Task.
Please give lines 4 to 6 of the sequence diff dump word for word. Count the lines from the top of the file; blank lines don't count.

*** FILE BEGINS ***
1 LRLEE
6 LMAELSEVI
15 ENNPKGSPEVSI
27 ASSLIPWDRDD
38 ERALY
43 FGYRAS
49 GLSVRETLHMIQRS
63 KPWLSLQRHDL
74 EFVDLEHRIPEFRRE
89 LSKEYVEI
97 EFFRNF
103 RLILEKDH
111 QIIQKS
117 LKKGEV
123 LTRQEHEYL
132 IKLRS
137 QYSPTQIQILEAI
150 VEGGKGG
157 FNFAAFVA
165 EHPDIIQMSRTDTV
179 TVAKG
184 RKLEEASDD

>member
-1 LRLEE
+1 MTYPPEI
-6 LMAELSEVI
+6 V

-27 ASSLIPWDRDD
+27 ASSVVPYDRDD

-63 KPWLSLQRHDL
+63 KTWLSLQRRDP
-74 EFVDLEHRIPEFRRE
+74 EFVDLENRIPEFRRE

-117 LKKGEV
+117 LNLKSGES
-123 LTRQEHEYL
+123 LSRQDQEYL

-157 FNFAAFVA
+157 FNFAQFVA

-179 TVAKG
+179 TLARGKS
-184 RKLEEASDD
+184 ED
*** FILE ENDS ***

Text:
27 ASSLIPWDRDD
38 ERALY
43 FGYRAS